THE GLORIOUS RETURN OF POLLY JEAN HARVEY

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PJ Harvey returns for a shakedown with her new album ‘Let England Shake’
By Heather Seidler

After two decades of salacious and blistering music-making, the enigmatic PJ Harvey proves again her power to reinvent and to exceed any musical classification. With her ninth studio album Let England Shake, set for release February 14, the beloved queen of alternative rock viscerally explores the volatile political climate and the vagaries of war, without treading into ‘protest song’ territory or sloganeering. Harvey’s preternatural ability to gracefully flutter between genres and tones is what keeps her work so relevant and revelatory.
Her first solo album in four years, Let England Shake instantly registers as a virile, pointed reaction to certain imperial and universal truths that plague her country along with the rest of the waking world. She has turned away from the world within to give us a peak of the island on which she lives. The resulting piece of work feels like the culmination of everything she’s been before, the glorious uncoiling of overwound springs.
Recorded live in a cliff-top church in her home country Dorset, England, with long-standing collaborators John Parish, Mick Harvey, and producer Flood, much of Let England Shake was recorded on autoharp, three autoharps in fact, all tuned slightly differently. Nearly effortless to strum, the autoharp’s simplicity liberates the songs rather suitably.
The title track debuted in the spring of 2010 on BBC’s The Andrew Marr Show, in front of the prime minister of the time, with Harvey crooning the pertinent lyrics “Weighted down with silent dead /England’s dancing days are done.” Over and over, Harvey marries lurid lyrics to unsinkable music, “I have seen and done things I want to forget / Seen soldiers fell like lumps of meat / Blown and shot-out beyond belief,” she chants without refrain in “The Words That Maketh Murder.” It’s easy to hum along, not fully realizing the horrors you’re inadvertently affirming.
Harvey’s harnessing of words and their searing terrain is what makes Let England Shake so uniquely remarkable without her usual old-fashioned fatalism. “I think a lot of my work has often been about the interior, the emotional, what happens inside oneself,” she says. “This time I’ve just been looking out, so it’s not only to do with taking a look at England, but taking a look at the world and what’s happening in the current day world affairs. But always trying to come from the human point of view because I don’t feel qualified to sing from a political standpoint.”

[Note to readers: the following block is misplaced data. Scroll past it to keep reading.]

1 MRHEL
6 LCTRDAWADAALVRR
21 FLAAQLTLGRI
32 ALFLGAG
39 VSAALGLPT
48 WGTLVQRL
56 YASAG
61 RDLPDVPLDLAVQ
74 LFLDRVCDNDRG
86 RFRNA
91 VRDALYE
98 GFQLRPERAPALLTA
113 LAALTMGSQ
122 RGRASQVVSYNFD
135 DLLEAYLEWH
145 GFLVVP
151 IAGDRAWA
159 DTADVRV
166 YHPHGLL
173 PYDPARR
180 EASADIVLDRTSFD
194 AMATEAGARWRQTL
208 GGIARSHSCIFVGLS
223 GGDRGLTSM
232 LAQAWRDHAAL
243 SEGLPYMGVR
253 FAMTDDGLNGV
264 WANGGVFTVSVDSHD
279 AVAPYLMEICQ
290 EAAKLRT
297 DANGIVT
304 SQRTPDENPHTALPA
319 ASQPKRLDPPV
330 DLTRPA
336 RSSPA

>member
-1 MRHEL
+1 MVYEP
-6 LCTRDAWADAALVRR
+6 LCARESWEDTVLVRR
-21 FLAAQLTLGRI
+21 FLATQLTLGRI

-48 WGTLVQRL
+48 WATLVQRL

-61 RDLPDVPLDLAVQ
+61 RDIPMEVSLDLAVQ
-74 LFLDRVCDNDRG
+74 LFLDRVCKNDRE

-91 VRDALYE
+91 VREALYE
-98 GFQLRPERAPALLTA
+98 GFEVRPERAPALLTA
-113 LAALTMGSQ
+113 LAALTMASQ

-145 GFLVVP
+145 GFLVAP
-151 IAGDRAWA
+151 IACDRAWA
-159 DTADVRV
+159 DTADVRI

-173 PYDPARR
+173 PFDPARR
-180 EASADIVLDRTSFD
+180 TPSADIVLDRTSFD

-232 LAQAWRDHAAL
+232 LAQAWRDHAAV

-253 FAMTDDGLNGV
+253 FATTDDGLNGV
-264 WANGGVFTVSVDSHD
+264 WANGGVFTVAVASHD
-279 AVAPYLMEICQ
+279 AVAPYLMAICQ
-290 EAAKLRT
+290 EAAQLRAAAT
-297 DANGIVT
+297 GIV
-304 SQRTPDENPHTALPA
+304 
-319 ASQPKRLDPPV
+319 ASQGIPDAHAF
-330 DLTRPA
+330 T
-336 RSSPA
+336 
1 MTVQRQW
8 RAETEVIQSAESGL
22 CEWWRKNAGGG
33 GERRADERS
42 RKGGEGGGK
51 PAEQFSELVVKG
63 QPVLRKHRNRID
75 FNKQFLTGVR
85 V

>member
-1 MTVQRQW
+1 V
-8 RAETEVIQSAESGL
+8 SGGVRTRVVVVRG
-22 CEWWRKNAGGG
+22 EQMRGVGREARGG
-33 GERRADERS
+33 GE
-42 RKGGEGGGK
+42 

Like any truly extraordinary artist, in her own PJ Harveyesque way, she juxtaposes the grotesque and the beautiful and makes the darkness oddly brightened. It’s her skillful application of dichotomy that makes the album such a rewarding experience. “No matter where you are, people suffer great disappointments in what their governments are doing, or what wars are being waged in their name,” Harvey says. Although she is singing as an Englishwoman in England, she uses a language that coheres with any country, inhabiting both the role of observer and correspondent.
Interlacing World War I lyrics in ‘The Colour of the Earth’ with catchy, buoyant melodies is a testament to the fact that Harvey can, in the span of one song, evoke so many different emotions. With the usage of the lyric ‘cruel nature’ appearing throughout the album, it’s unclear whether she’s addressing the natural world, human nature, or the cruel nature that exists around us; it’s this ambiguity that thrusts the listener into their own subjective stance. In describing the writing process of the album, Harvey explained, “I only concentrated on words for about two years and I knew that to be dealing with such weighty subject matter it needed to work at that very root level or it was going to fall apart completely.”
It’s pretty much a major cultural event every time PJ Harvey releases a new album. With Let England Shake, Harvey doesn’t just push the limits of her catalog, she wholly redefines it. “My ground rule when I’m beginning to write a new record is: How far can I get away from the last thing I did?” Harvey reflects. “The more you open your mind to it the more you realize how far away from getting anyway near it you are.”
It’s difficult to pinpoint any singular reason why Let England Shake is an austerely outstanding album, but its collection of twelve well-crafted songs are arguably some of the best of her illustrious career. Twelve formidable masterpieces for The Resistance, from a writer, singer and musician at the top of her game.

Tracklisting:
1. Let England Shake
2. The Last Living Rose
3. The Glorious Land
4. The Words That Maketh Murder
5. All and Everyone
6. On Battleship Hill
7. England
8. In the Dark Places
9. Bitter Branches
10. Hanging in the Wire
11. Written on the Forehead
12. The Colour of the Earth

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